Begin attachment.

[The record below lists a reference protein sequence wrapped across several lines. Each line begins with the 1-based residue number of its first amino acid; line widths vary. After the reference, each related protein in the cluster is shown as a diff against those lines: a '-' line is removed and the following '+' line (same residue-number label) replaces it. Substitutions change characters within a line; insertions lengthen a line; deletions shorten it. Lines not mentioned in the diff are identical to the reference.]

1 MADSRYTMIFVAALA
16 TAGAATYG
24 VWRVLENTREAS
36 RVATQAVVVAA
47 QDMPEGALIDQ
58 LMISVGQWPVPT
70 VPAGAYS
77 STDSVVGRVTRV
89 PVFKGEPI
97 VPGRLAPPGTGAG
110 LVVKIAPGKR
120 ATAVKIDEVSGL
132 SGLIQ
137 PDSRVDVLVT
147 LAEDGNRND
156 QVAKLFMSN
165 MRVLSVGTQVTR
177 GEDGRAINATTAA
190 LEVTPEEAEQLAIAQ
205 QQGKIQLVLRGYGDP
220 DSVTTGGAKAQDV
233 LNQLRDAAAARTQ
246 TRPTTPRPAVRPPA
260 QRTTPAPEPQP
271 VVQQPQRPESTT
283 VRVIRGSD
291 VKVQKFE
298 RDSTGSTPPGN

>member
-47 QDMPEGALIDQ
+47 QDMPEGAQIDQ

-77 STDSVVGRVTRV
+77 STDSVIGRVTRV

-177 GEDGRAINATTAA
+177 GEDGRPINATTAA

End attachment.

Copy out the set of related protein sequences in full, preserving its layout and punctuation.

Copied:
[The record below lists a reference protein sequence wrapped across several lines. Each line begins with the 1-based residue number of its first amino acid; line widths vary. After the reference, each related protein in the cluster is shown as a diff against those lines: a '-' line is removed and the following '+' line (same residue-number label) replaces it. Substitutions change characters within a line; insertions lengthen a line; deletions shorten it. Lines not mentioned in the diff are identical to the reference.]

1 MADSRYTMIFVAALA
16 TAGAATYG
24 VWRVLENTREAS
36 RVATQAVVVAA
47 QDMPEGALIDQ
58 LMISVGQWPVPT
70 VPAGAYS
77 STDSVVGRVTRV
89 PVFKGEPI
97 VPGRLAPPGTGAG
110 LVVKIAPGKR
120 ATAVKIDEVSGL
132 SGLIQ
137 PDSRVDVLVT
147 LAEDGNRND
156 QVAKLFMSN
165 MRVLSVGTQVTR
177 GEDGRAINATTAA
190 LEVTPEEAEQLAIAQ
205 QQGKIQLVLRGYGDP
220 DSVTTGGAKAQDV
233 LNQLRDAAAARTQ
246 TRPTTPRPAVRPPA
260 QRTTPAPEPQP
271 VVQQPQRPESTT
283 VRVIRGSD
291 VKVQKFE
298 RDSTGSTPPGN

>member
-47 QDMPEGALIDQ
+47 QDMPEGAQIDQ

-77 STDSVVGRVTRV
+77 STDSVIGRVTRV

-177 GEDGRAINATTAA
+177 GEDGRPINATTAA